Saturday, July 22, 2017

My new treatment

One purpose of this blog is just to describe how cancer treatment is done – at least how it’s done in my case – and since there’ve been new developments in my treatment it’s time for a new description.

I’m no longer receiving my chemotherapy through my port – the ingenious entry-way implanted just below my right collarbone that enabled me to stop having chemo through my increasingly stressed veins. Now I’m back receiving the chemotherapy through my intra-hepatic pump – the other ingenious device that’s been implanted in me. This one is a good deal larger, and required abdominal surgery last August to install; its function is to send chemo directly to the liver.

The pump was installed, almost a year ago, with the immediate goal of putting me in a clinical trial using one drug, FUDR, via the pump and another, gemcitabine, intravenously. Unfortunately I failed out of that trial when a new tumor appeared in January, and then I went onto intravenous treatment, or rather treatment via the port, with a different set of medications, called 5FU and irinotecan. The intravenous treatment has now failed too, or at least not succeeded; that’s the import of the presence of the two or three small, new, “atypical” tumors I wrote about last week. And now, as I said already, we’re back to the pump, but not quite the same way as last time.

The process started last Tuesday (July 11) with a steroid, meant to combat side effects; that did go in through the port, but that was the only use made of the port. Then I got two chemotherapy drugs. One was FUDR, which was part of the clinical trial combination too. I’m not quite sure why we’ve returned to this drug, but I take it that the doctors think that, at least in combination with the other one I’m now getting, it can still be effective even though it didn’t succeed back in January. Anyway, FUDR went into the pump first, into a compartment of the pump from which it infuses into my liver over a two-week period, which is still ongoing. Then the nurse took the needle out – the rather big needle that penetrates the skin of my abdomen and then goes into the pump. But that wasn't the end.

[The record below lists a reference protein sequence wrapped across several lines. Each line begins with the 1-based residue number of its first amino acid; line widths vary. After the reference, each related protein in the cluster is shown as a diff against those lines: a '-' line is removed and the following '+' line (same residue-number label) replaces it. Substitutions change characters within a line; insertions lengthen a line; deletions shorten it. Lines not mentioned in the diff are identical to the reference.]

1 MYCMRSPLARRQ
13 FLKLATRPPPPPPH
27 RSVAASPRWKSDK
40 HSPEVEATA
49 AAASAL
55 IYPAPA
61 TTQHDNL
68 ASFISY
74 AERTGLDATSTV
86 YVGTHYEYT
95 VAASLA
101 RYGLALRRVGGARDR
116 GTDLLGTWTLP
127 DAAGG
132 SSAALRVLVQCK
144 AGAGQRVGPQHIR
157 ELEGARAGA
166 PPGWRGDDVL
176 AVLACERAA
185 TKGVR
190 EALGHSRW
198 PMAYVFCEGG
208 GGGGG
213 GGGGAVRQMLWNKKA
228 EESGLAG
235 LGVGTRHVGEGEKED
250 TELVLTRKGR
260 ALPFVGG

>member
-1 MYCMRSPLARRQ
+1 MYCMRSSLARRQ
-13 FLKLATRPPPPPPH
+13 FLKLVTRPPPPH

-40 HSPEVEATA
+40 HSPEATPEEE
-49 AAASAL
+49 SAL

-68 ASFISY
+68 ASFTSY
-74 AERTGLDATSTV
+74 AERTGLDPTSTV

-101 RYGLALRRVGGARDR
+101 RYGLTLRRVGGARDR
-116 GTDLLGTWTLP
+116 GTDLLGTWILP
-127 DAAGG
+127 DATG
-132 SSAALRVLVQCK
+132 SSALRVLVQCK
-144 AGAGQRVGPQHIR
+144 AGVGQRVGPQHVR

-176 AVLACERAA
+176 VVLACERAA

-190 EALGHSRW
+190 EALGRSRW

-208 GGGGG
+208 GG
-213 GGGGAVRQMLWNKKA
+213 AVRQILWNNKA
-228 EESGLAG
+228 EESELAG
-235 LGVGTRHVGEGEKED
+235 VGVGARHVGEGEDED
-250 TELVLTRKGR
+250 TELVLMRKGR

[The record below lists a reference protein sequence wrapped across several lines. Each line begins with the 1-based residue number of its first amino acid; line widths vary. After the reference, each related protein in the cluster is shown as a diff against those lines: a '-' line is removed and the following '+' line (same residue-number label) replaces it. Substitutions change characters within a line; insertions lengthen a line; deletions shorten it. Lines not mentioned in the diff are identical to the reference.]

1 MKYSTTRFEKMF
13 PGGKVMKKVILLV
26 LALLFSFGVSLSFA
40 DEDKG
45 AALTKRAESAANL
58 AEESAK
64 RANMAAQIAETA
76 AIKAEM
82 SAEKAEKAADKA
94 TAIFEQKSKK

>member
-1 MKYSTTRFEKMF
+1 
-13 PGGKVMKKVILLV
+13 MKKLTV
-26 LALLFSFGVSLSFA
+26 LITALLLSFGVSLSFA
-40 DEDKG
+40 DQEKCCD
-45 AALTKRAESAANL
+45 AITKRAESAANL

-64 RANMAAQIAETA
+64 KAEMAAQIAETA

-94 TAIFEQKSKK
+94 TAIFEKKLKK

Next the nurse connected up a container of a second drug, called mitomycin; this is the new drug (new for me, that is) that’s been added to the mix.  Then she – my nurse was a woman – put the needle back into my abdomen, in what seemed to me to be the exact same spot she’d used the first time! I think it was the same needle, but I admit I might be wrong about that; maybe it was another needle, equally large. It looked to me as if the needle had wound up going in in the very spot where a drop of blood had emerged from the first injection; but, again, I might be wrong, and maybe that drop of blood (only one) was new. I was a bit rattled! Anyway, even though the needle had gone in in essentially the same spot both times, the second time the nurse, in some way that I didn’t quite follow, used the needle to access a different compartment of the pump, one that doesn’t store the drug but sends it immediately to the liver. And then this drug was administered via this hook-up over a 45-minute period, during which I was told I needed to stay very still, which I did my best to do.


The alarmingly large needle hurt for a moment as it was inserted each time, but only for a moment. So the experience of having two injections into the pump during the same few minutes was actually only strange, not really painful. The whole process did require me to take a long look at my tummy, though, and since I’ve gained weight while being treated for cancer – a good thing – the esthetics to my mind left a good deal to be desired.

Friday, July 14, 2017

The latest news

It’s not the best news, but not terrible either.